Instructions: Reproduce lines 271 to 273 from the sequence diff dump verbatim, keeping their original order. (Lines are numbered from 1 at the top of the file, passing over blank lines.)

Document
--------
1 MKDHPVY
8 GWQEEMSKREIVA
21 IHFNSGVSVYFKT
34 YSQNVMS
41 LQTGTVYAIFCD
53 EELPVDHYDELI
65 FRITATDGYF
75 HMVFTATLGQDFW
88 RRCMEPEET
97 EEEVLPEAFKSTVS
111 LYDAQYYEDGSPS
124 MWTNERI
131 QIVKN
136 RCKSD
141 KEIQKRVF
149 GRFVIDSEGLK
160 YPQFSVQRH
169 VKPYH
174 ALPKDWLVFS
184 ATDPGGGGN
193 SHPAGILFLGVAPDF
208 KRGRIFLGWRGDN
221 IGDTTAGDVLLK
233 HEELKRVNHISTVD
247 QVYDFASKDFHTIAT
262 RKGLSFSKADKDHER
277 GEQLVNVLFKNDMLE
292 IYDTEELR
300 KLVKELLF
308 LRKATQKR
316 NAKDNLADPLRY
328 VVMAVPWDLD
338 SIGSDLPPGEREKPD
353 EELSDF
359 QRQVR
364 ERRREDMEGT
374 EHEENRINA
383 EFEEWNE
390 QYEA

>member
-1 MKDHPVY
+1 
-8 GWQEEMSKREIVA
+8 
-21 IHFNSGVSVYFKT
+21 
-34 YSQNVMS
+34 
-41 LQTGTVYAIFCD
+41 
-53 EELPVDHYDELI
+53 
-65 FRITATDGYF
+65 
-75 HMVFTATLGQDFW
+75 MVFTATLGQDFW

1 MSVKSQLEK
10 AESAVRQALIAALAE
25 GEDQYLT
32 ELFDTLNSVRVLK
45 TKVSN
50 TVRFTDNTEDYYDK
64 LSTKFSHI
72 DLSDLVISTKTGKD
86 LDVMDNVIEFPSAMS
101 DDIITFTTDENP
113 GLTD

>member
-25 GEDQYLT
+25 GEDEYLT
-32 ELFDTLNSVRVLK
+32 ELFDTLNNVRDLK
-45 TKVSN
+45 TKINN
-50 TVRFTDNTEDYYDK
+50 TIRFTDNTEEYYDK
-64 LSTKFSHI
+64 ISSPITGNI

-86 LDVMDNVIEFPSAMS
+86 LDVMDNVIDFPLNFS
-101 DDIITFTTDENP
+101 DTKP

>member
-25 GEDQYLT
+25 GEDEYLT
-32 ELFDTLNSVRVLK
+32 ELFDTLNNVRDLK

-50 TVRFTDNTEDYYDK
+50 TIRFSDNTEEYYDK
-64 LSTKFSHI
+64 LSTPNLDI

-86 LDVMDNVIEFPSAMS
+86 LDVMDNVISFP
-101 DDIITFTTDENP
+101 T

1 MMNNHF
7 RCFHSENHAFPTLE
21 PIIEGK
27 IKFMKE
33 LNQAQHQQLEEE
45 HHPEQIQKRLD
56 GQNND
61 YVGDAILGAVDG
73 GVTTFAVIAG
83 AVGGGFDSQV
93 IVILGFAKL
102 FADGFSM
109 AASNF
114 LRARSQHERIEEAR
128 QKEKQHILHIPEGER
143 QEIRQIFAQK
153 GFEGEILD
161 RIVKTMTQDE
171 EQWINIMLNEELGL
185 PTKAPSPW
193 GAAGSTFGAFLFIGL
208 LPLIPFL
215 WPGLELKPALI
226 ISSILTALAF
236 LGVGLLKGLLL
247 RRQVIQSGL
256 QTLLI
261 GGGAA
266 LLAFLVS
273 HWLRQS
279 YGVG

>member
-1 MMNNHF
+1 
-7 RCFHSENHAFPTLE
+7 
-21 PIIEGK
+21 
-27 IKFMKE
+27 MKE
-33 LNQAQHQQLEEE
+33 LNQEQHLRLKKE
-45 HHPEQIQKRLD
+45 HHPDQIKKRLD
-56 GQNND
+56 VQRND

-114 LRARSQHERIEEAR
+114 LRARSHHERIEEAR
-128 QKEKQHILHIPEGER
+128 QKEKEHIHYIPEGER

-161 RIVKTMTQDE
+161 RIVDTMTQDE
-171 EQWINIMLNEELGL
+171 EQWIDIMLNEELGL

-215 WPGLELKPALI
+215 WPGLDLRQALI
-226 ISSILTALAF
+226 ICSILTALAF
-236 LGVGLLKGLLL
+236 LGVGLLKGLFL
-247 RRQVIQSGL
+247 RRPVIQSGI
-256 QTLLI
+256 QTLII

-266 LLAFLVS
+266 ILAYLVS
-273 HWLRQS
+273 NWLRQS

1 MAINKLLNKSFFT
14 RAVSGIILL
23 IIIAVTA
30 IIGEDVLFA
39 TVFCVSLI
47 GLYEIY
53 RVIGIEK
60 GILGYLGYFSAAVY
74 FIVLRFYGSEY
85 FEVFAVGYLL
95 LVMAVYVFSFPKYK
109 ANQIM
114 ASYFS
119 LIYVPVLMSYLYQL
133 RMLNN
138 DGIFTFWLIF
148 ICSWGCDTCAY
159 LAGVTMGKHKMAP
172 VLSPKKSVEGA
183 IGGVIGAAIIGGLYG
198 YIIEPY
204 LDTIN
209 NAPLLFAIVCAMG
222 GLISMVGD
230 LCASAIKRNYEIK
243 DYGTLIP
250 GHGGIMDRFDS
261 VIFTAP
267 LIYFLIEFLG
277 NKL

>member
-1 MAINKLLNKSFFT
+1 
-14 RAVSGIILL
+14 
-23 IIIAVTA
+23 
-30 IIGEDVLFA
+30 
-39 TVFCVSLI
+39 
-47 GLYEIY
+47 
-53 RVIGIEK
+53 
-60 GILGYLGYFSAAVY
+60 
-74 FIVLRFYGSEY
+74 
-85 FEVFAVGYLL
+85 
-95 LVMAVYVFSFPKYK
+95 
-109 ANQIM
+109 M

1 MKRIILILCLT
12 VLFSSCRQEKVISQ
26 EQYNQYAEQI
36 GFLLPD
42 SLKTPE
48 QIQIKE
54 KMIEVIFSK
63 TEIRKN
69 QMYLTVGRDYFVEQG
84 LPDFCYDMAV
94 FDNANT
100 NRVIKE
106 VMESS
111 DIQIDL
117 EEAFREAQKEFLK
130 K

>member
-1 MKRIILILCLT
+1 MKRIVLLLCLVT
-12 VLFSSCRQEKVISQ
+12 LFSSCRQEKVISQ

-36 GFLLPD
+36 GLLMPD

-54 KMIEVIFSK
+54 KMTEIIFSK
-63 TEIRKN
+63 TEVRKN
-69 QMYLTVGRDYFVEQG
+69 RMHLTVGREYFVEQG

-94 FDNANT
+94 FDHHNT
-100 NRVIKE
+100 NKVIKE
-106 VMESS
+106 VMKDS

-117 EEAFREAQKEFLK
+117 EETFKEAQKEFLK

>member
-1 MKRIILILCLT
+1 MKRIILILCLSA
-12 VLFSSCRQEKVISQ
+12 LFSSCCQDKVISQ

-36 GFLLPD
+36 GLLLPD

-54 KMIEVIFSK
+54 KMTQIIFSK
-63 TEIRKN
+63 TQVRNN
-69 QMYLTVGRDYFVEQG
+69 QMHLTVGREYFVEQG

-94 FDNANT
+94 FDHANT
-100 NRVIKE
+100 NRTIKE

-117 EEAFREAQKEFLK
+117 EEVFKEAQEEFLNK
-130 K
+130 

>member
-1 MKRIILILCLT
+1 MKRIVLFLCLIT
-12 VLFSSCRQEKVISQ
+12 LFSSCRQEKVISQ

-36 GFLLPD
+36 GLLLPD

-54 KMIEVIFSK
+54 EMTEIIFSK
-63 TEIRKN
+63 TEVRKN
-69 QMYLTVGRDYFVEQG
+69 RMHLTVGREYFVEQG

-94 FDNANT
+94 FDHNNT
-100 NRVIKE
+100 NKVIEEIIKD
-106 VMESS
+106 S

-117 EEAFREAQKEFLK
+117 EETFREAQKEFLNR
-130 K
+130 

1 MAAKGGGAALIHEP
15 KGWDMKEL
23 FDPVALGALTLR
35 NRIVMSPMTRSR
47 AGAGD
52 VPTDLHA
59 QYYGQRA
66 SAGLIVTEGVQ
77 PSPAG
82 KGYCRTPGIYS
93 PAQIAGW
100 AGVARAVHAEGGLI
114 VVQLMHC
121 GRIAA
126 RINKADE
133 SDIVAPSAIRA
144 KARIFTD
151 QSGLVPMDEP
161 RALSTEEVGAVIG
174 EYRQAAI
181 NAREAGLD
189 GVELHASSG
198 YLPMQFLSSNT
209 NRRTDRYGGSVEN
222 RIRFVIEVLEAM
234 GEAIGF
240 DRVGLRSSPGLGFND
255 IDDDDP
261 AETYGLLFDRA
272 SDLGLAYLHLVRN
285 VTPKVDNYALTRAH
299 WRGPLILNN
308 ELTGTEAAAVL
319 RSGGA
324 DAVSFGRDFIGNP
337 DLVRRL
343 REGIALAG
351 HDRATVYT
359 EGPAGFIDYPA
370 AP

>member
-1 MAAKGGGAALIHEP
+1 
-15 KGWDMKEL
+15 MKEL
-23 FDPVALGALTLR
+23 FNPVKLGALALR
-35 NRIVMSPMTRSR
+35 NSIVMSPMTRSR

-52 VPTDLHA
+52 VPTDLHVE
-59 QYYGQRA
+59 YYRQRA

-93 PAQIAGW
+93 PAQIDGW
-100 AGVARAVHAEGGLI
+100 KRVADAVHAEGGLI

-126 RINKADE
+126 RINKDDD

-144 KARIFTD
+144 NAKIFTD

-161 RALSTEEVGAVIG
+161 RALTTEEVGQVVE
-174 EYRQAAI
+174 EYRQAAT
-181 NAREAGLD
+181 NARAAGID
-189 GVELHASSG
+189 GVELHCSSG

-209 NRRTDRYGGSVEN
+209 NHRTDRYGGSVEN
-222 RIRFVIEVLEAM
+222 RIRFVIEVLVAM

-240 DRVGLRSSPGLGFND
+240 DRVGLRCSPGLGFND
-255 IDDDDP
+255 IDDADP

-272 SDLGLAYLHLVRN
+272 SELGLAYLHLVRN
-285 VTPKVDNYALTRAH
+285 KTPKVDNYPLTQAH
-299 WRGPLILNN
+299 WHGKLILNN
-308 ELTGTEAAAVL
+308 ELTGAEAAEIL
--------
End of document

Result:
-100 NRVIKE
+100 NRTIKE

-117 EEAFREAQKEFLK